Jack says that sometimes he feels like he is being hunted when he is alone in the forest. Why does he feel this way?This is in Chapter 3 of 'Lord of the Flies.'
Jack feels the urge to stalk and hunt so strongly that it is visceral, much like a hunger in his gut. It would be logical that by the process of projection, he would assume other people felt the same way as himself.
Remember also that the jungle is personified up to a point, beckoning the boys to explore its interior (and their "interior" as well!) This is no simple game of tag or hide-and-seek but is a true test of survival of the fittest. Jack, too, feels vulnerable as he pushes his skills to the limit.
(Remember that Jack is just a "virtual" character and not a real person who exists outside of whatever the writer shows. We cannot know more than what is stated or implied about him.)
Jack is being "hunted" by the beast within himself. It is creeping up on him, just like when you are sad and you are trying to keep it inside, but really it is there inside of you, something that you can't ignore. Jack can't ignore his savage and primitive side, and it is coming out as he continues to hunt and kill.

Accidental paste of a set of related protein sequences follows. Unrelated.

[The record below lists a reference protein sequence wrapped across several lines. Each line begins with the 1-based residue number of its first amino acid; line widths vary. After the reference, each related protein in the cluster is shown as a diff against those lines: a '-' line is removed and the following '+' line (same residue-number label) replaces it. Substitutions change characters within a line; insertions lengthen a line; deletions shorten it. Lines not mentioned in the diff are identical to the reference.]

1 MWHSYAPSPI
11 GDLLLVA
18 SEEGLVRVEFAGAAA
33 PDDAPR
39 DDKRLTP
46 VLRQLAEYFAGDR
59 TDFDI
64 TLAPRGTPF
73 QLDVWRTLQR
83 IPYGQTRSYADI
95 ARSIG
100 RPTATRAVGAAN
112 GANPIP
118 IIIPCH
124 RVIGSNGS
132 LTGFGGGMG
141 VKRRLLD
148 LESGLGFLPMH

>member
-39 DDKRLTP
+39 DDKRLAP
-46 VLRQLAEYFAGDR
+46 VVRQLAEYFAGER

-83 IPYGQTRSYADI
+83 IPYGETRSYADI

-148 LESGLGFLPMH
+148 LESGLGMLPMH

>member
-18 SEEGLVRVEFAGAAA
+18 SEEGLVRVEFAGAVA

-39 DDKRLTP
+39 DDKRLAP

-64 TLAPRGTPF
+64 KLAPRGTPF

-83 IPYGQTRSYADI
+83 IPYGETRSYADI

Jack feels as though he is being hunted down at times because he doesn't feel secure in his role as leader. He knows that he could never be the leader that Ralph truly is. Ralph's leadership is all about what is good for the group; Jack's leadership however is self centered. Jack is only interested in what is fun and what will make him seem more powerful. So while Jack has intimidated several of the boys on the island to follow him, he knows that the boys don't think of him as a true leader but just fear him and feel they have to follow him for their own safety.